New York City Democratic Mayoral candidate Eric Adams on Sunday criticized Democrat lawmakers efforts to curb gun violence are “misplaced” talks in Congress to overhaul the nation’s policing laws continue to stall.
“I believe those priorities, they really were misplaced. And it’s almost insulting what we have witnessed over the last few years,” Adams told CNN’s Jake Tapper on “State of the Union,” when asked about his party’s priorities. “Many of our Presidents, they saw these numbers. They knew that the inner cities, particularly where Black, brown and poor people lived, they knew they were dealing with this real crisis. And it took this President to state that it is time for us to stop ignoring what is happening in the south sides of Chicago, in the Brownsvilles, in the Atlantas of our country.”
CNN projected last week that Adams, the Brooklyn Borough president, will be the Democratic nominee for mayor of New York City. The retired captain of the New York Police Department, who throughout his campaign touted his experience as qualification to address the city’s spike in violent crime, told Tapper he supports ending qualified immunity, protections given to police officers in civil court, depending on the circumstance.
“I don’t believe a police officer who is carrying out his job within the manner which he was trained to do so should be open to a lawsuit. If he’s chasing an armed person who is discharging a weapon and that police officer discharges his weapon and an innocent person is struck by that, that weapon, we should not have that officer open to a lawsuit,” he explained. “But when you look at the case of a Floyd case where clearly the officer went beyond his scope of responsibility, that officer should be open to a lawsuit.”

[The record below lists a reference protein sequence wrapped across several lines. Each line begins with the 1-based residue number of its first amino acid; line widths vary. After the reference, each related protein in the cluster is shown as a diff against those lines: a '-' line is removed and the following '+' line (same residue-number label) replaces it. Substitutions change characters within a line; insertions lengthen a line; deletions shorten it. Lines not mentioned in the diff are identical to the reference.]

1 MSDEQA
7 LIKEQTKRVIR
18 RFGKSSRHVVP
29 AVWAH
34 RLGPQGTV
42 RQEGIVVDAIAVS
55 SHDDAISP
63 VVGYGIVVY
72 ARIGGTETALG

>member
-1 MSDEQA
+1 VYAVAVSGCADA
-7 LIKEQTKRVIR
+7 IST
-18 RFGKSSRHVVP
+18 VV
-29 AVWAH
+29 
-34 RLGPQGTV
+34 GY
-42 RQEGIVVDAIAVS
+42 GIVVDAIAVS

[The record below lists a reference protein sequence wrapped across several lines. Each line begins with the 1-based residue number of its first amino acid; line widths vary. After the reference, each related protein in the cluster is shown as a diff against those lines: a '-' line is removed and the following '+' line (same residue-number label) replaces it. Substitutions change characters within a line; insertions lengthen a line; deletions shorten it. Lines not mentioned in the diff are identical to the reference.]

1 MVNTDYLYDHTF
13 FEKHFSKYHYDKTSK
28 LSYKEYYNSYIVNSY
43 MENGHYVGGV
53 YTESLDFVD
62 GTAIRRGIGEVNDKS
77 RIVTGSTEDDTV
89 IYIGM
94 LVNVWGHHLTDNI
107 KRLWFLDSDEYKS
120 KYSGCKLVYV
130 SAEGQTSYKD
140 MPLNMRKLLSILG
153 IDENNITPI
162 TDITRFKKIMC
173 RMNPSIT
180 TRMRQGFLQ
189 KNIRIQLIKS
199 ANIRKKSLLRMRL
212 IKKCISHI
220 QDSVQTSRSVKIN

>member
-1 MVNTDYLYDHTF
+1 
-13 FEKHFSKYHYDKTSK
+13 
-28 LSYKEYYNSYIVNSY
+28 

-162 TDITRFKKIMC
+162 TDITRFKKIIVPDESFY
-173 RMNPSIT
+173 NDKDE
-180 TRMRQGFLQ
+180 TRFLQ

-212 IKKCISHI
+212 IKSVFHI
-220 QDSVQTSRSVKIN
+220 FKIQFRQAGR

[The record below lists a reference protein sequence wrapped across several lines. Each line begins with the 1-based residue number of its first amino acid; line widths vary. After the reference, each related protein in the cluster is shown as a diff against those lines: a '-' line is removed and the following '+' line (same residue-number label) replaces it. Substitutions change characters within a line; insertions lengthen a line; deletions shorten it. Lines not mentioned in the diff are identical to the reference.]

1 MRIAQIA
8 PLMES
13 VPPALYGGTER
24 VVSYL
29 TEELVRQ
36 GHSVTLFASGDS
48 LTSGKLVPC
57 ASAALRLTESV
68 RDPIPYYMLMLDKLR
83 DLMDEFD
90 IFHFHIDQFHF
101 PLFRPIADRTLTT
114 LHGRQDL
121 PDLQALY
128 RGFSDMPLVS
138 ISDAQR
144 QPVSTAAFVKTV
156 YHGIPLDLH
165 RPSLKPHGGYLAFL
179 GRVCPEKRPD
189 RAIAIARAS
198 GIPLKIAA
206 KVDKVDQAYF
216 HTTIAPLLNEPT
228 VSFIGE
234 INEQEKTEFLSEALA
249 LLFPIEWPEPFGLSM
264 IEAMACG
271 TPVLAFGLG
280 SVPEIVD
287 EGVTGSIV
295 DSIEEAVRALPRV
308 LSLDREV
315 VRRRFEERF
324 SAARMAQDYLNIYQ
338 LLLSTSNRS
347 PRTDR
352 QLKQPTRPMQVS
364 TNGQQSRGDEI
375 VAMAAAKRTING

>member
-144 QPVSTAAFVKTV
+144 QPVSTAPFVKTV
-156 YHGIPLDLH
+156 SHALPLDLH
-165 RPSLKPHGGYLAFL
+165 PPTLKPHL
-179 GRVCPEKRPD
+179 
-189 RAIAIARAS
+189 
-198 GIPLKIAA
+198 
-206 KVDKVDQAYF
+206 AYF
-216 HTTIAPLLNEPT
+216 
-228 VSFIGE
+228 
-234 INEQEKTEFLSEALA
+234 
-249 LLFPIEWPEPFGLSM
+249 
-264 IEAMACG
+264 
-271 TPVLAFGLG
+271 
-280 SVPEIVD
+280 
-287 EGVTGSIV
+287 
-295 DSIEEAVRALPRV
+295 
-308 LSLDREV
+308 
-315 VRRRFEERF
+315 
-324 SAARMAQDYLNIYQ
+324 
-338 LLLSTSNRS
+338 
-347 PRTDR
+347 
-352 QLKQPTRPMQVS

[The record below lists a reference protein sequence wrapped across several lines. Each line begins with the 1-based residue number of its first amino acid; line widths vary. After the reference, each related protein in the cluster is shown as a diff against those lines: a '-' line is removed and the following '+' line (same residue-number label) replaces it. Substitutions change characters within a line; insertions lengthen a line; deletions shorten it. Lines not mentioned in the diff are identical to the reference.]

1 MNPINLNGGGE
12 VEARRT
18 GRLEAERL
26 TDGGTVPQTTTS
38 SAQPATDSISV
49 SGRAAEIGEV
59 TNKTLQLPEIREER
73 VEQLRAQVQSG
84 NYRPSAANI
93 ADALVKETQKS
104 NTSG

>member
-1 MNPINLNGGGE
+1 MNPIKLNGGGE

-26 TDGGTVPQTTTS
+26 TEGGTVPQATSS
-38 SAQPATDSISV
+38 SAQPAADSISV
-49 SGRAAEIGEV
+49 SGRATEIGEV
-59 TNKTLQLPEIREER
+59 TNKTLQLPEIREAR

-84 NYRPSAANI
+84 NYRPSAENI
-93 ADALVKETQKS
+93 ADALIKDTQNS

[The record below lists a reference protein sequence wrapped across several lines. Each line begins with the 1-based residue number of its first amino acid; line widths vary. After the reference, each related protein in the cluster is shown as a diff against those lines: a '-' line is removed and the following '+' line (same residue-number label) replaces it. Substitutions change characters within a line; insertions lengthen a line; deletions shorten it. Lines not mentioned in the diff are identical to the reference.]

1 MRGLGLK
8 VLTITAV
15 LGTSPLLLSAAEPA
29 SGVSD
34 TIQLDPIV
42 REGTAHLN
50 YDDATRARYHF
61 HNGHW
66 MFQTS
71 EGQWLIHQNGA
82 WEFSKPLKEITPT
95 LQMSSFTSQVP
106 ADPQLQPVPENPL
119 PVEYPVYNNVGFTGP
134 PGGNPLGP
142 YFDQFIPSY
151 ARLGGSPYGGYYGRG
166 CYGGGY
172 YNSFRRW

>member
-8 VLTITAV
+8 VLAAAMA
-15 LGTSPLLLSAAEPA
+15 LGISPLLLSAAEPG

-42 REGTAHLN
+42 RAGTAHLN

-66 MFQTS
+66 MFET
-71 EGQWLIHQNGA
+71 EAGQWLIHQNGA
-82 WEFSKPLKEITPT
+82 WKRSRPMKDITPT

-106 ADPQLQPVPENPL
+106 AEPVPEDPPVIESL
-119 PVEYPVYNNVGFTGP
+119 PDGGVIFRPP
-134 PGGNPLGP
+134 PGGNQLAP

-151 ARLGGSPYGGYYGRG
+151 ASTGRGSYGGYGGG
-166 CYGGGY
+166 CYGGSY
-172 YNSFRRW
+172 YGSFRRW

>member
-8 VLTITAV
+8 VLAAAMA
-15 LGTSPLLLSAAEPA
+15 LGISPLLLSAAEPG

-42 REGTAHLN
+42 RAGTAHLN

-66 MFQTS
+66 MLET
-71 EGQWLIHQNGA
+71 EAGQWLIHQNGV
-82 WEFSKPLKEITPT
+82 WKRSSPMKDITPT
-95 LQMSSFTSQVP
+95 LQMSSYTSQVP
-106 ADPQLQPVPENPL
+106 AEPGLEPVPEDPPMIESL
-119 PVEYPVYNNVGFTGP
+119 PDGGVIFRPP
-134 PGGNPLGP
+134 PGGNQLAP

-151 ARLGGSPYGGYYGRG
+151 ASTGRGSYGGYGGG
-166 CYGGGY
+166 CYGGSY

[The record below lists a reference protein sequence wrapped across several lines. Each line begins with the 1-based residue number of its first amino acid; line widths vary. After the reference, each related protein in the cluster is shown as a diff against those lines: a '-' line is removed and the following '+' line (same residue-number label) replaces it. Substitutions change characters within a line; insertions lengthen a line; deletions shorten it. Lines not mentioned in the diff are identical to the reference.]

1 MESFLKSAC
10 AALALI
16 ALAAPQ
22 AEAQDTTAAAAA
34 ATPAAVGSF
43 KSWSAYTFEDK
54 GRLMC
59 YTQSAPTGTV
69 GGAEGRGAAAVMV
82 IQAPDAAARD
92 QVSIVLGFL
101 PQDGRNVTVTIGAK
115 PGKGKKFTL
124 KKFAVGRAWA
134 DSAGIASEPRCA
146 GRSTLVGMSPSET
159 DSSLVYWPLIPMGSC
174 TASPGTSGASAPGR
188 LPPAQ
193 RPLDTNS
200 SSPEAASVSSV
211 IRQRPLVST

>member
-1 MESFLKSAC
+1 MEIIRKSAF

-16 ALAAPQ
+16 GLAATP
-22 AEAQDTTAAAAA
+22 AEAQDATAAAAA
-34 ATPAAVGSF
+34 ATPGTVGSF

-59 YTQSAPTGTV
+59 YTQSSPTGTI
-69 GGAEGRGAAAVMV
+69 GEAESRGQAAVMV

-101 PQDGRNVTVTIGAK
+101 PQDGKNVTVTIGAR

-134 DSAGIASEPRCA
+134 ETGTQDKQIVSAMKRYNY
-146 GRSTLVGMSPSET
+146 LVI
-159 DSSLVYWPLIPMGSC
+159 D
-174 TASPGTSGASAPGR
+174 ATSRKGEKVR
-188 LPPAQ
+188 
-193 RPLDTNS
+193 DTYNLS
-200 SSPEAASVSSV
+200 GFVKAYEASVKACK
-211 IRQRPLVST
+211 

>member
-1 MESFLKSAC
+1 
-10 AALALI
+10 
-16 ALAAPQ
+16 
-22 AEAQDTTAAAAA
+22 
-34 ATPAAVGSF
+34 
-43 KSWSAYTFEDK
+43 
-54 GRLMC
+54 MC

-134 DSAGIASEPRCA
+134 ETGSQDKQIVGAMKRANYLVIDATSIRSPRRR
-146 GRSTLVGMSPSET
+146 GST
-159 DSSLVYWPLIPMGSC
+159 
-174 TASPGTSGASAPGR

He continued, “I don’t believe we should be suing officers who are doing their job and some of the hazards of their job, but those who step outside of those boundaries and recklessly carry out an act that causes life or serious injury, they should be open to being sued personally.”
Talks between congressional members on revamping policing laws are on the verge of a potential collapse amid division from law enforcement groups and as questions loom on whether a deal can be reached after blowing past two deadlines on legislation. The issue of ending qualified immunity remains a key sticking point among lawmakers.
On the issue of gun control, Adams also said it the focus should not only be on assault rifles, but also on handguns.
“The numbers of those who are killed by handguns are astronomical and if we don’t start having real federal legislation, matched with states and cities, we’re never going to get this crisis under control,” he said.